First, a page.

There are currently 1,976 children in foster care within the state of Maine and 1,240 foster parents. The need for parents to provide care is great. Many of the children who wait for permanent loving homes are older than 11 years old; some of them are in sibling groups that want to remain together. A number of children reside in group homes and could move to a foster home if there were more appropriate resources available.

Children who come into foster care do best when they can remain within their communities. Continuing in their schools, places of faith, clubs, sports and organizations improves their ability to cope and manage while their families get the services and supports needed to be reunified.

Denise and Bill Gove have provided foster care for 10 years. They enjoy being available to support and assist their children to become responsible, caring and loving people. They state that children who are in foster care need what all children need. As foster/adoptive parents, they always consider what is in their children’s best interest. They acknowledge that parenting children who have been harmed or who have special needs is hard at times, but they would do it all again. They believe that providing care for foster children has strengthened their family as they are united in their approach to meeting their children’s needs.

Denise and Bill encourage others to consider becoming foster/adoptive parents so that children will have the best possible families to grow up in. Bill and Denise’s philosophy is “never say never until you have tried it.” They remind people that there are numerous supports for families who are parenting children within the foster care system. The help for children and families includes counseling, in home supports, school personnel and your DHHS worker.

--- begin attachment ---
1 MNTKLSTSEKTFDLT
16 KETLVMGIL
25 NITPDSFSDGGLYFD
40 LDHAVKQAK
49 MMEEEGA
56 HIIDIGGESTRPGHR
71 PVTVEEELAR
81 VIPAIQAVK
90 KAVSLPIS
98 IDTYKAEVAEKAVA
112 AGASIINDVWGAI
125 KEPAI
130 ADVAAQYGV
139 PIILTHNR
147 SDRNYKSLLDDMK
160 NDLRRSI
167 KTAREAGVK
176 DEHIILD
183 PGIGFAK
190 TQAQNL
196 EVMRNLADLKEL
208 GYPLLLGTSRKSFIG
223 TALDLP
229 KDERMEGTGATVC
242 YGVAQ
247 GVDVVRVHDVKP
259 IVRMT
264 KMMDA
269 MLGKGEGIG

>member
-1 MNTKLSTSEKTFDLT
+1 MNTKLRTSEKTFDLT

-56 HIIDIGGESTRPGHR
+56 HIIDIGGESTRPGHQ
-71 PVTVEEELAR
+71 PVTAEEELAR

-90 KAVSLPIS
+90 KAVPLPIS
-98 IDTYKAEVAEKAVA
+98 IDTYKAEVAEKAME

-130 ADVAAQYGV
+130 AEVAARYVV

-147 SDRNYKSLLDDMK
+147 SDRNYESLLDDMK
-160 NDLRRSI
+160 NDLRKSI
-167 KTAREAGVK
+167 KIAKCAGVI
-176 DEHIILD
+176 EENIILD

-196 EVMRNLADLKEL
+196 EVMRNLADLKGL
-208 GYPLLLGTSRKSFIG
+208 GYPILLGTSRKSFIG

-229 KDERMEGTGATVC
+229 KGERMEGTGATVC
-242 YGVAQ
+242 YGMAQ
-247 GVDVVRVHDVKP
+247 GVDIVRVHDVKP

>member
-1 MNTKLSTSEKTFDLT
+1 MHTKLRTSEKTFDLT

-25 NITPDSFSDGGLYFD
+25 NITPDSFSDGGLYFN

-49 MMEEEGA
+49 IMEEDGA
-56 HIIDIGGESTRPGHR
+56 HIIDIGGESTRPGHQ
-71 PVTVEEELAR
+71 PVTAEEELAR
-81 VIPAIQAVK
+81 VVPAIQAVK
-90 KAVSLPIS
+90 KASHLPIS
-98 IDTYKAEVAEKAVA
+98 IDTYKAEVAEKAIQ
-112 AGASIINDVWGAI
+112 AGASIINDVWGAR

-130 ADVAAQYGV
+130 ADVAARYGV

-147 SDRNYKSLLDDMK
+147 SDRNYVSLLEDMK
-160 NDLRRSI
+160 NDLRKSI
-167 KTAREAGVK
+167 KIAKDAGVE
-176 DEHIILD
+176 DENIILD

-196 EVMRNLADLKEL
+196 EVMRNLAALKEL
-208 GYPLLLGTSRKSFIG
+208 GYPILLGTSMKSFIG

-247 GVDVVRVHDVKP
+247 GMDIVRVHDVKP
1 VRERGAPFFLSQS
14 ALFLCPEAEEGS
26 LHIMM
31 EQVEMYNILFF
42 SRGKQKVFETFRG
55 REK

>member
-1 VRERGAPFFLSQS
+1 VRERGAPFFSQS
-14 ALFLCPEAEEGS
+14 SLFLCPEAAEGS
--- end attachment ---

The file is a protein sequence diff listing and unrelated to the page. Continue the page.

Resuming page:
Foster/adoptive parents can be single, partnered or married. They can live in apartments or in their own homes. They can work full or part time. They do not need to be wealthy, they just need to have financial resources to meet their obligations.

When youth do not obtain permanency, they “age out” of the system; often at age 18 without connections to people who can support them as they learn skills that lead them to success as adults. According to the Annie E. Casey Foundation, 22,718 children aged out of the system in 2004 and that number continues to rise. Of those youth who leave care without forever families, only 50% of them obtained a high school diploma and 46% of the girls were pregnant compared to 20% of their same aged peers who are not in care.

Families who are interested in finding out more about providing foster or adoptive care can call A Family For ME at 1-877-505-0545, or visit www.afamilyforme.org

A Family for ME: Frequently asked questions about foster care

Below are answers to common questions about foster care in Maine. For more information, call 1-877-505-0545.

How many foster parents are in Maine? As of December 2008, there were approximately 1,238 foster families in Maine.

Does my spouse or partner have to attend the informational meeting with me? No. However, spouses are encouraged to attend. For most informational meetings, it is not appropriate for children to attend.

Does my spouse or partner have to attend the training with me? Yes, spouses are required to attend the pre-service training with CWTI.

How long will the process take? Foster Care Licensing will usually be at least a six-month process.

Can single people provide foster care? Yes, single people can provide foster care.

What supports are available for foster parents? Each foster family has a DHHS foster care licensing caseworker, as well as a children’s services caseworker for each child in their home. The Department has the ability to refer for various services, such as therapy, case management, special education, and speech and occupational therapy. Many children in foster care have a team of professionals who work with the foster parents to meet the needs of the child.

Is there a stipend? Yes, the stipend the foster family receives is based on each individual child’s need.

How much does foster care cost? Minimal, as DHHS pays the majority of the expenses.

How old do you have to be to provide foster care? 21 years of age minimum.

What are the first steps? Call A Family for ME, receive and read the information packet, then attend an informational meeting in the district in which you live.

Do you have more questions? Please let us know! Call 1-877-505-0545 or visit www.afamilyforme.org.


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